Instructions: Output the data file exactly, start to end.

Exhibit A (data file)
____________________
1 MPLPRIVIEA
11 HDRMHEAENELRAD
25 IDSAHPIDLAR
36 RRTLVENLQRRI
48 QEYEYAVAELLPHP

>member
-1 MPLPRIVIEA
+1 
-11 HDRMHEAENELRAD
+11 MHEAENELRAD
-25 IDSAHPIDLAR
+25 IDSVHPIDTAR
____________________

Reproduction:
1 MPLPRIVIEA
11 HDRMHEAENELRAD
25 IDSAHPIDLAR
36 RRTLVENLQRRI
48 QEYEYAVAELLPHP

>member
-1 MPLPRIVIEA
+1 
-11 HDRMHEAENELRAD
+11 MHEAENELRAD
-25 IDSAHPIDLAR
+25 IDSVHPIDTAR